Small hospital deficit doubles to over £300m

2 Jun 16

The deficit at small hospitals in England more than doubled in 2015-16 to pass £300m, according to a report by EY.

Research found that the increase from £114.6m in 2014-15 was due to increased demand on smaller hospital trusts, with only one of the small acute hospital trusts with a turnover of less than £200m not in deficit.

Overall, these hospitals accounted for around 12% of the overall £2.45bn NHS provider deficit in 2015-16, despite representing just over 8% of trusts.

The average small hospital deficit is £15.1m or 10.1% of its revenue, with the majority (70%) seeing an in-year deficit increase of between 0.1% and 10%.

Gill Cooksley, executive director in EY’s healthcare team, said: “Never before has there been as much focus on alleviating the NHS deficit. 2015-16 year-end figures show that the majority of NHS trusts are in the red and running at a combined deficit of £2.45bn. This is £461m worse than planned.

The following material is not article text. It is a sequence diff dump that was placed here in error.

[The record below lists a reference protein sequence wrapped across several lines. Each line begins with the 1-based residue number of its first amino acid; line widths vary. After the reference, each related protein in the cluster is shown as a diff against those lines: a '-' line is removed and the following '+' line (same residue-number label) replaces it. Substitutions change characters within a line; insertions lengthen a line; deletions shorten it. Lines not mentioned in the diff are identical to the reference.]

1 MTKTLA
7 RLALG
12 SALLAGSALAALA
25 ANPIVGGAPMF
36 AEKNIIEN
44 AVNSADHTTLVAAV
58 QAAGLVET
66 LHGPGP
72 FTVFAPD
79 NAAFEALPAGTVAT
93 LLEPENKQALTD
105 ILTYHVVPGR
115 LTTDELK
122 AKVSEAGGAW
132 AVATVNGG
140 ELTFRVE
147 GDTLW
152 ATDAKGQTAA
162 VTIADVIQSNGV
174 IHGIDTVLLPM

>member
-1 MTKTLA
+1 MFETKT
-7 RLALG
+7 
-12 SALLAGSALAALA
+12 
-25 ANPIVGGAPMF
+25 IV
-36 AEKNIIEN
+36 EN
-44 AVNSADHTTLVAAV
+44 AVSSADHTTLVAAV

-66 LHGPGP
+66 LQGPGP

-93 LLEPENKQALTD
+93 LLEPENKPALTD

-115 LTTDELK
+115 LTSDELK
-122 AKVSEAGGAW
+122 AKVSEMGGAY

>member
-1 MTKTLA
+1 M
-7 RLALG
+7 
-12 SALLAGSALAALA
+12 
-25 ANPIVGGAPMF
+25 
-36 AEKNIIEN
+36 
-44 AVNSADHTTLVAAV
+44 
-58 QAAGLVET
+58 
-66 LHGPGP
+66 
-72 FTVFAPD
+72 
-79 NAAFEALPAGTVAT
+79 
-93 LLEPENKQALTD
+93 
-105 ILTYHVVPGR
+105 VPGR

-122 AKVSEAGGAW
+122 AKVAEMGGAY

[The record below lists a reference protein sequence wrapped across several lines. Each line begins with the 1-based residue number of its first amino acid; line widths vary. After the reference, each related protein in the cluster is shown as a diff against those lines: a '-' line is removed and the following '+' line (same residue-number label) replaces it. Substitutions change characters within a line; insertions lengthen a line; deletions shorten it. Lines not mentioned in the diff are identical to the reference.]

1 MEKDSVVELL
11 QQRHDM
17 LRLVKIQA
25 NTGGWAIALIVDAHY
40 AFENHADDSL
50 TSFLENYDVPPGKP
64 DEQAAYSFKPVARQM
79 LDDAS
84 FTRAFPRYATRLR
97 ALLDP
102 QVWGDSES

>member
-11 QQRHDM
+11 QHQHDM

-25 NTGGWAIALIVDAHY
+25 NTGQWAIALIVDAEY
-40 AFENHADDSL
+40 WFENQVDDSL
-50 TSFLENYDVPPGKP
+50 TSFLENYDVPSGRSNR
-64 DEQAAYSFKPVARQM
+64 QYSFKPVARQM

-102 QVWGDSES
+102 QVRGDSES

“While other providers’ deficits are increasing at a faster rate, small hospitals are still overrepresented in their share of the overall NHS deficit and are bearing the brunt of unsustainable finances,” she added.  

“Small hospitals play an integral role within local communities and if they fail and the services they provide are put into question, the consequences will be more acutely felt by the local patient population.”

Did you enjoy this article?